4) Medium Shot – Knees to waste up. Useful for exposition scenes, carrying movement and for dialogue
5) Close-Up – Concentrates on a relatively small object. HUMAN FACE
6) Extreme Close-Up – Might just show eyes or mouth

CLOSEUPS
-Are among the most powerful storytelling devices available to the filmmaker
-Allows removal of tedious or repetitious action
-Can be used to provide a time lapse
-Bring that dramatic punch

FRAMES
-Area near the top of the frame can suggest ideas dealing with power, authority and aspiration
-Left and right edges of the frame can suggest insignificance

DOMINANT CONTRAST – Area that immediately attracts our attention because of a conspicuous and compelling contrast

SUBSIDARY CONTRAST – Structured image so that specific images are followed in sequence. Whatever character or object that is most dramatically important will assume dominance.

The HUMAN EYE scans pictures from left to right

HORIZONTAL LINES – Move from left to right
VERTICAL LINES – Move from top to bottom
DIAGONAL OR OBLIQUE LINES tend to sweep upward
TERRITORIAL SPACE – movie images must tell a story in time. A story that involves human beings and their problems.
THREE VISUAL PLACES – MIDGROUND, FOREGROUND, BACKGROUND

SPACE is one of the principal mediums of communication in film

Dominant characters are almost always given more space to occupy than others are.

You can define, adjust and redefine human relationships by exploiting spatial conventions

ACTOR CAN BE PHOTOGRAPHED IN FIVE BASIC POSITIONS
1) Full Front – Facing the camera
2) Quarter turn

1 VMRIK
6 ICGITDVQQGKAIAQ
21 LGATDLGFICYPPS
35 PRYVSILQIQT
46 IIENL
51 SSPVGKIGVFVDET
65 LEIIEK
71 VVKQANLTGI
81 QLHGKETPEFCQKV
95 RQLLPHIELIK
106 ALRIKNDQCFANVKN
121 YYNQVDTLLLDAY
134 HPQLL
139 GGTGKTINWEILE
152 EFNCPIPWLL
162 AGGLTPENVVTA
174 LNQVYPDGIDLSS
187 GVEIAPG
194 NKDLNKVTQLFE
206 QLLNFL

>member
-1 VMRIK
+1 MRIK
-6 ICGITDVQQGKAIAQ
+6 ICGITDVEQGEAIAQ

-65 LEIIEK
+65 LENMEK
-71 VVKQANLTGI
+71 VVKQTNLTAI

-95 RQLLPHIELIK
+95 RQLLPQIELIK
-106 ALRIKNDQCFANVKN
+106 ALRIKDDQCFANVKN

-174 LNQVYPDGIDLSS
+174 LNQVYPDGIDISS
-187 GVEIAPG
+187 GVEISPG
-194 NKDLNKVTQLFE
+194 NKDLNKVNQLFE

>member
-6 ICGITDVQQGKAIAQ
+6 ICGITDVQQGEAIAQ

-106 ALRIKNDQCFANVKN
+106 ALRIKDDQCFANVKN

3) PROFILE – looking off frame, left to right
4) Three quarter turn
5) Back to Camera

FULL FRONT – Most intimate, vulnerabilities exposed-Audience agrees to become their chosen confidante.

QUARTER TURN – Involves a high degree of intimacy but with less emotional involvements

PROFILE – More remote.
-Character lost in their own thoughts.

THREE QUARTER TURN – More anonymous. Rejecting audiences

BACK TO CAMERA – Characters alienation from the world. Sense of concealment, mystery.

TIGHTLY FRAMED SHOTS – Confined

LOOSLY FRAMED SHOTS – Freedom

PROXEMIC PATTERNS – Climax, noise level and the degree of light all tend to alter the space between individuals

1) INTIMATE – Eighteen inches away. Distance of LOVE, COMFORT, TENDERNESS between individuals

2) PERSONAL – Eighteen inches to about four feet away. Reserved for friends and acquaintances

3) SOCIAL – Four feet to about twelve feet away. Business and casual social gatherings

4) PUBLIC – Twelve to about twenty feet away.

ANALYSIS OF ANY GIVEN SHOT – TWELVE ELEMENTS

1) SHOT AND CAMERA PROXEMICS
-What type of shot is it? How far away from the action is the camera?

2) ANGLE
-Are we looking up or down on the subject, or is the camera neutral?

3) LENS and/or FILTER
-How do these distort or comment on the photographed materials?

4) LIGHTING STYLE
-High or low key lighting? High contrast? Some combination of these?

5) DOMINANT
-Where is our eye attracted first?

6) SUBSIDIARIES
-Where does our eye travel after taking in the dominant?

7) COMPOSITION
-How is the two-dimensional space segmented and organized? What is the underlying design?

8) FORM
-Open or closed? Does the image suggest a window that arbitrarily isolates a fragment of the scene? How are the visual elements carefully arranged and held in balance?

9) FRAMING
-Tight or loose? Do the characters have room to move around in, or can they move freely?

10) DEPTH
-On how many planes is the image composed? What do we see in the background?

11) STAGING PROBLEMS
-Which way do the characters look from the camera?

12) CHARACTER PROXEMICS
-How much space is there between the characters?

MOVEMENT IS NOT SIMPLY A MATTER OF WHAT HAPPENS, BUT HOW THINGS HAPPEN.

The OBSERVER has to be the CAMERA and it needs to know where it s going.

THE VALUE OF A SHOT ALWAYS DEPENDS ON A NARRATIVE.

” You make the movie through the cinematography – it sounds quite a simple idea, but it was like a huge revelation to me.”
– Nicolas Roeg

THE PRINCIPLES OF PERSPECTIVE

-Finding the right points of the sequence and getting to tell the best narrative story

AESTHETIC DISTANCE – Phrase used to describe the degree to which a work or art manipulates the viewer

FIRST PERSON POINT OF VIEW – Sees events through the eyes of the character